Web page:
The new Reserve Bank governor has defended trading banks from allegations of profiteering.
Graeme Wheeler made his first appearance since succeeding Alan Bollard in October, presenting the central bank's twice-yearly financial stability report on Wednesday.
Mr Wheeler said bank profits in New Zealand are either the same or lower than other parts of the world and banks are in better shape than six months ago.
Low interest rates and easier access to credit on overseas markets also helped shore up the banks.
Asked whether more of the benefits of lower funding costs should be passed on in lower mortgage rates Mr Wheeler defended banks, saying the local mortgage market is competitive and bank profits are in line with those in most developed countries.
Farmers 'carrying too much debt'
Graeme Wheeler warned that some dairy farmers continue to carry too much debt and could find themselves in trouble if export prices fall again.
The Reserve Bank says more than a third of dairy farms will have negative cashflow in the 2012/13 season if Fonterra's milk payout remains at $5.65 to $5.75 per kg.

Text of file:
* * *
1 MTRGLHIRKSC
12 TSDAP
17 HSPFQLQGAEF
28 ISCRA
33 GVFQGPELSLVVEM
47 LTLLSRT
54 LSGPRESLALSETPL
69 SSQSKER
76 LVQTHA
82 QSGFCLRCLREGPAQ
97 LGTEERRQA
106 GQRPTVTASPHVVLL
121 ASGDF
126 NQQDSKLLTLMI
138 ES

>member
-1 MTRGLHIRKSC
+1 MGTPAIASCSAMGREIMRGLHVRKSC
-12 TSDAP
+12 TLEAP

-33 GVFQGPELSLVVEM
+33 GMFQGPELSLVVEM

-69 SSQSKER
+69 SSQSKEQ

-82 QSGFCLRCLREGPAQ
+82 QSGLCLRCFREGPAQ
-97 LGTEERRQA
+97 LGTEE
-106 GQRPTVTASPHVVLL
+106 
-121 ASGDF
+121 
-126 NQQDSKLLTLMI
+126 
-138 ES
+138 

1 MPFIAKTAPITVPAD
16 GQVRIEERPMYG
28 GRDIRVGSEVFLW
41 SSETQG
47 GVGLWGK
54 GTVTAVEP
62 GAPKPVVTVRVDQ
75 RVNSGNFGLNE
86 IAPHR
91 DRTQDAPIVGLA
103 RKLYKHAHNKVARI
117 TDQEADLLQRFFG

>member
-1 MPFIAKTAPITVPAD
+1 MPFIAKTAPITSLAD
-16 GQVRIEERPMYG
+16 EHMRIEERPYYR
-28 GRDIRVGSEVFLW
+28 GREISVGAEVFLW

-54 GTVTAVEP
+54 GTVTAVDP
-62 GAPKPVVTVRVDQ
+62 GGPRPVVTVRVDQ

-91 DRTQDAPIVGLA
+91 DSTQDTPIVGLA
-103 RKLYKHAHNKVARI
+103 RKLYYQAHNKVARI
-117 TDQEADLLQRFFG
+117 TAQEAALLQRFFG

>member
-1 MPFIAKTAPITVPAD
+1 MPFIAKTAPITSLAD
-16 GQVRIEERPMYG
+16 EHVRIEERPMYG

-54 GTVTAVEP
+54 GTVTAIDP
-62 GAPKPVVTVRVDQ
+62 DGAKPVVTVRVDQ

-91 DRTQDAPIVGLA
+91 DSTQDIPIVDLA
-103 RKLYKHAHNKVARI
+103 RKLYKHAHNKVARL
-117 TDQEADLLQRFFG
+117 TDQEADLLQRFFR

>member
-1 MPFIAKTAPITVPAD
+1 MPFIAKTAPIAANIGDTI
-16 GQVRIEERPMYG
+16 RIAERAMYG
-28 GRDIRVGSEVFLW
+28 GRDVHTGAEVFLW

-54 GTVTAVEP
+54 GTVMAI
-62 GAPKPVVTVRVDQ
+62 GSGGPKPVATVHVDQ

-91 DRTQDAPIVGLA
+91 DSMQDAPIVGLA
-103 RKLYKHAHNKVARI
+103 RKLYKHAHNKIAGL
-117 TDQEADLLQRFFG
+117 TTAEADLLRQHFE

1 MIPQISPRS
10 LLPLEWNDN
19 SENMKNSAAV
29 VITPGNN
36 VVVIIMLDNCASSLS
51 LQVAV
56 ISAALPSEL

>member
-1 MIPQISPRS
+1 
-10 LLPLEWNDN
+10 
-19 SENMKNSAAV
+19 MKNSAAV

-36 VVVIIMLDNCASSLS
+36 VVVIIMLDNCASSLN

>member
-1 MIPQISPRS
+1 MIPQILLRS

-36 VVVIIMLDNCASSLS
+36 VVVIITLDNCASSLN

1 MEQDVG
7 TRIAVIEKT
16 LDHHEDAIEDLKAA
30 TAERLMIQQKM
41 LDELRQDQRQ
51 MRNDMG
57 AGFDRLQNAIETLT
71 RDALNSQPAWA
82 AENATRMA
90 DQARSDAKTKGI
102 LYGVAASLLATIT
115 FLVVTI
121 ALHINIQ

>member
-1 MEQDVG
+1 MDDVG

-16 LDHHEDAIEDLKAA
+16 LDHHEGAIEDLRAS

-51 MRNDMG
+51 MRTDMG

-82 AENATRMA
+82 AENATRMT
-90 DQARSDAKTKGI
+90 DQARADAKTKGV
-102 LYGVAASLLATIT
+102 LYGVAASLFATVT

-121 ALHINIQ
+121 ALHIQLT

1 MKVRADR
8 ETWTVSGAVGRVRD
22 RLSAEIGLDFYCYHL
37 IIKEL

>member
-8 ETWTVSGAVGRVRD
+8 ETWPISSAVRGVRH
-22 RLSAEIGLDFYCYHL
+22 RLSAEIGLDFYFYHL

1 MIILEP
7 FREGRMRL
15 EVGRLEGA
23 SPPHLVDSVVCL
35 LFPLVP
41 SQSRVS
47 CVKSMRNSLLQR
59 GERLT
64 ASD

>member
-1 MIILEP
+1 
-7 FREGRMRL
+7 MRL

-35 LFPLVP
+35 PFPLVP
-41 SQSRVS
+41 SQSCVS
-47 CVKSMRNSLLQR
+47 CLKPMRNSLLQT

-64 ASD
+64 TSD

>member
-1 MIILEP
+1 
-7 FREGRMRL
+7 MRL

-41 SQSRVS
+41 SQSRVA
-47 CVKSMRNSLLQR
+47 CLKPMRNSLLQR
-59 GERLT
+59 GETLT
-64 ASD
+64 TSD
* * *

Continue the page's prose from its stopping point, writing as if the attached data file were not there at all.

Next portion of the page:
That would increase to about two-thirds if the payout falls to $5.
Some horticulture operations are also under financial pressure.
Fonterra's latest global dairy trade index shows that the average winning price was $US3387.
BNZ economist Doug Steel says reasonable demand combined with a tightening of supply has helped continue the upward trend in prices.
He says demand out of the emerging world is still quite strong, particularly out of China.
Mr Steel says on the supply side the US drought is having an impact on US milk production.
The horticulture sector represents 7% of agricultural bank lending, although lending to that sector has been contracting, mainly due to consolidation in the wine industry.
The sector represents 7% of agricultural bank lending, although lending has been contracting, mainly due to consolidation in the wine industry.